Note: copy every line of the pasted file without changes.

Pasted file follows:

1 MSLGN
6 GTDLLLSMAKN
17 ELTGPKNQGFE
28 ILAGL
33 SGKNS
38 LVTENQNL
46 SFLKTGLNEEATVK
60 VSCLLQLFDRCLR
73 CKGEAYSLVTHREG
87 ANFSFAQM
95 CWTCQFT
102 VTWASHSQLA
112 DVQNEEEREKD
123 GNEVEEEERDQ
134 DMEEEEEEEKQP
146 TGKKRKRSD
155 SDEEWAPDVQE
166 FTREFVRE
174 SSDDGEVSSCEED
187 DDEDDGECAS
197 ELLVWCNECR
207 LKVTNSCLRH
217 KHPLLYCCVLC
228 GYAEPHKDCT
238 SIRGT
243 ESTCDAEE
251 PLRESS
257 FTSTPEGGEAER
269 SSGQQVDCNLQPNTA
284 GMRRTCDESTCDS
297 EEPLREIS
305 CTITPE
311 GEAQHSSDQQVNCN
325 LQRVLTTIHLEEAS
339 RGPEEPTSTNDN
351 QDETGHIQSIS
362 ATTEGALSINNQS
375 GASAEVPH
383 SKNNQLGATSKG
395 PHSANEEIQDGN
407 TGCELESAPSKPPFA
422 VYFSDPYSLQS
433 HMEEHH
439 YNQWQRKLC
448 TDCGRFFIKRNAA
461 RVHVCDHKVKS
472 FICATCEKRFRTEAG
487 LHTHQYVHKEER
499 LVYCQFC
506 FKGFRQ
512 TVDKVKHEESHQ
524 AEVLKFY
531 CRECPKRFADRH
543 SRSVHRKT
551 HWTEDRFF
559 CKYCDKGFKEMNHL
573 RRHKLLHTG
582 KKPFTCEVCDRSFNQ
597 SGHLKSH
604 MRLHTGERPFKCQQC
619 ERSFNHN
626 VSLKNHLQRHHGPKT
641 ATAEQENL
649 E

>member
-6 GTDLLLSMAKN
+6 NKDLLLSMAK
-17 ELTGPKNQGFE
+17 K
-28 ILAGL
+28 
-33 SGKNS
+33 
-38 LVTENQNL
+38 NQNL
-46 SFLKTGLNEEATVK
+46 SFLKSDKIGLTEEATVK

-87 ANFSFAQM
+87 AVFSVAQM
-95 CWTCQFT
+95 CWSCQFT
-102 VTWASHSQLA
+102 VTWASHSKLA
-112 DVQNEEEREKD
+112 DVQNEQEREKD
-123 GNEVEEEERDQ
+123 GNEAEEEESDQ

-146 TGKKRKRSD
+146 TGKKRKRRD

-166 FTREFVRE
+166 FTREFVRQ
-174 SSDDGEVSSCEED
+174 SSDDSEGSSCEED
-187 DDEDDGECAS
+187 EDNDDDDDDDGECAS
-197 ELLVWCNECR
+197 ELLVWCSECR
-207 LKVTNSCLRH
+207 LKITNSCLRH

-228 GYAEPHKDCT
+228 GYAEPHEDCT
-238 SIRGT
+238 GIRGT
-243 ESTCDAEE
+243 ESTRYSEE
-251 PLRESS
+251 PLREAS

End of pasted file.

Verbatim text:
1 MSLGN
6 GTDLLLSMAKN
17 ELTGPKNQGFE
28 ILAGL
33 SGKNS
38 LVTENQNL
46 SFLKTGLNEEATVK
60 VSCLLQLFDRCLR
73 CKGEAYSLVTHREG
87 ANFSFAQM
95 CWTCQFT
102 VTWASHSQLA
112 DVQNEEEREKD
123 GNEVEEEERDQ
134 DMEEEEEEEKQP
146 TGKKRKRSD
155 SDEEWAPDVQE
166 FTREFVRE
174 SSDDGEVSSCEED
187 DDEDDGECAS
197 ELLVWCNECR
207 LKVTNSCLRH
217 KHPLLYCCVLC
228 GYAEPHKDCT
238 SIRGT
243 ESTCDAEE
251 PLRESS
257 FTSTPEGGEAER
269 SSGQQVDCNLQPNTA
284 GMRRTCDESTCDS
297 EEPLREIS
305 CTITPE
311 GEAQHSSDQQVNCN
325 LQRVLTTIHLEEAS
339 RGPEEPTSTNDN
351 QDETGHIQSIS
362 ATTEGALSINNQS
375 GASAEVPH
383 SKNNQLGATSKG
395 PHSANEEIQDGN
407 TGCELESAPSKPPFA
422 VYFSDPYSLQS
433 HMEEHH
439 YNQWQRKLC
448 TDCGRFFIKRNAA
461 RVHVCDHKVKS
472 FICATCEKRFRTEAG
487 LHTHQYVHKEER
499 LVYCQFC
506 FKGFRQ
512 TVDKVKHEESHQ
524 AEVLKFY
531 CRECPKRFADRH
543 SRSVHRKT
551 HWTEDRFF
559 CKYCDKGFKEMNHL
573 RRHKLLHTG
582 KKPFTCEVCDRSFNQ
597 SGHLKSH
604 MRLHTGERPFKCQQC
619 ERSFNHN
626 VSLKNHLQRHHGPKT
641 ATAEQENL
649 E

>member
-6 GTDLLLSMAKN
+6 NKDLLLSMAK
-17 ELTGPKNQGFE
+17 K
-28 ILAGL
+28 
-33 SGKNS
+33 
-38 LVTENQNL
+38 NQNL
-46 SFLKTGLNEEATVK
+46 SFLKSDKIGLTEEATVK

-87 ANFSFAQM
+87 AVFSVAQM
-95 CWTCQFT
+95 CWSCQFT
-102 VTWASHSQLA
+102 VTWASHSKLA
-112 DVQNEEEREKD
+112 DVQNEQEREKD
-123 GNEVEEEERDQ
+123 GNEAEEEESDQ

-146 TGKKRKRSD
+146 TGKKRKRRD

-166 FTREFVRE
+166 FTREFVRQ
-174 SSDDGEVSSCEED
+174 SSDDSEGSSCEED
-187 DDEDDGECAS
+187 EDNDDDDDDDGECAS
-197 ELLVWCNECR
+197 ELLVWCSECR
-207 LKVTNSCLRH
+207 LKITNSCLRH

-228 GYAEPHKDCT
+228 GYAEPHEDCT
-238 SIRGT
+238 GIRGT
-243 ESTCDAEE
+243 ESTRYSEE
-251 PLRESS
+251 PLREAS